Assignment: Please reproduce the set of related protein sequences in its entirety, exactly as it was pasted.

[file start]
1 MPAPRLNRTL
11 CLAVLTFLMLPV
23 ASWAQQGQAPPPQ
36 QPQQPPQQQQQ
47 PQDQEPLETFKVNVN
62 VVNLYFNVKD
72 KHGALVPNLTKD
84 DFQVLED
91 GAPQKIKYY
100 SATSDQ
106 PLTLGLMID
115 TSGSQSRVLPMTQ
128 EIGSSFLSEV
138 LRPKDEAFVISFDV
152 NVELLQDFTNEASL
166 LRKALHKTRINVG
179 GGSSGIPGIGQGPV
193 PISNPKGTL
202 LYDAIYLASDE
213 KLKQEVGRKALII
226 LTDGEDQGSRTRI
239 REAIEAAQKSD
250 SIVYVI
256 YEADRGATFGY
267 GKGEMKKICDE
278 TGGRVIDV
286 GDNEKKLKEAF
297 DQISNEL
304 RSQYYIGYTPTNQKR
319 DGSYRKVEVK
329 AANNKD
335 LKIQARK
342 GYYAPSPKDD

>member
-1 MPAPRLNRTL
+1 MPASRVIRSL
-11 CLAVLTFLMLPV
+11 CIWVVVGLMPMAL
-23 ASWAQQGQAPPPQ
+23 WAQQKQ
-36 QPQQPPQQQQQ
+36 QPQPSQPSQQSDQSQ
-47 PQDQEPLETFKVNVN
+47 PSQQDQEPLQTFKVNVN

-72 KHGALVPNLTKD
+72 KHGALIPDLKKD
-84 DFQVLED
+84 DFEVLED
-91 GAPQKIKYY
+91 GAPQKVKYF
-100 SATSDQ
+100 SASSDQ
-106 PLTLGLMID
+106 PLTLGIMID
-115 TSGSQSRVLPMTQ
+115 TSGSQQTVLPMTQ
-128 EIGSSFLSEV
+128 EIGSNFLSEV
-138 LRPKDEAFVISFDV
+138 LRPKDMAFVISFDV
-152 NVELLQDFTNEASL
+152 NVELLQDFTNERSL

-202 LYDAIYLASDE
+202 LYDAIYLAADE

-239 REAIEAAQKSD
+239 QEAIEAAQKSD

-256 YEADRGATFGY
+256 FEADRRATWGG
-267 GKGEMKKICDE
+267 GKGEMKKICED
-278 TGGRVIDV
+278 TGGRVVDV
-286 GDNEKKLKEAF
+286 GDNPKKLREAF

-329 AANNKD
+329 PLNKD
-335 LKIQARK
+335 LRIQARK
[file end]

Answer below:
1 MPAPRLNRTL
11 CLAVLTFLMLPV
23 ASWAQQGQAPPPQ
36 QPQQPPQQQQQ
47 PQDQEPLETFKVNVN
62 VVNLYFNVKD
72 KHGALVPNLTKD
84 DFQVLED
91 GAPQKIKYY
100 SATSDQ
106 PLTLGLMID
115 TSGSQSRVLPMTQ
128 EIGSSFLSEV
138 LRPKDEAFVISFDV
152 NVELLQDFTNEASL
166 LRKALHKTRINVG
179 GGSSGIPGIGQGPV
193 PISNPKGTL
202 LYDAIYLASDE
213 KLKQEVGRKALII
226 LTDGEDQGSRTRI
239 REAIEAAQKSD
250 SIVYVI
256 YEADRGATFGY
267 GKGEMKKICDE
278 TGGRVIDV
286 GDNEKKLKEAF
297 DQISNEL
304 RSQYYIGYTPTNQKR
319 DGSYRKVEVK
329 AANNKD
335 LKIQARK
342 GYYAPSPKDD

>member
-1 MPAPRLNRTL
+1 MPASRVIRSL
-11 CLAVLTFLMLPV
+11 CIWVVVGLMPMAL
-23 ASWAQQGQAPPPQ
+23 WAQQKQ
-36 QPQQPPQQQQQ
+36 QPQPSQPSQQSDQSQ
-47 PQDQEPLETFKVNVN
+47 PSQQDQEPLQTFKVNVN

-72 KHGALVPNLTKD
+72 KHGALIPDLKKD
-84 DFQVLED
+84 DFEVLED
-91 GAPQKIKYY
+91 GAPQKVKYF
-100 SATSDQ
+100 SASSDQ
-106 PLTLGLMID
+106 PLTLGIMID
-115 TSGSQSRVLPMTQ
+115 TSGSQQTVLPMTQ
-128 EIGSSFLSEV
+128 EIGSNFLSEV
-138 LRPKDEAFVISFDV
+138 LRPKDMAFVISFDV
-152 NVELLQDFTNEASL
+152 NVELLQDFTNERSL

-202 LYDAIYLASDE
+202 LYDAIYLAADE

-239 REAIEAAQKSD
+239 QEAIEAAQKSD

-256 YEADRGATFGY
+256 FEADRRATWGG
-267 GKGEMKKICDE
+267 GKGEMKKICED
-278 TGGRVIDV
+278 TGGRVVDV
-286 GDNEKKLKEAF
+286 GDNPKKLREAF

-329 AANNKD
+329 PLNKD
-335 LKIQARK
+335 LRIQARK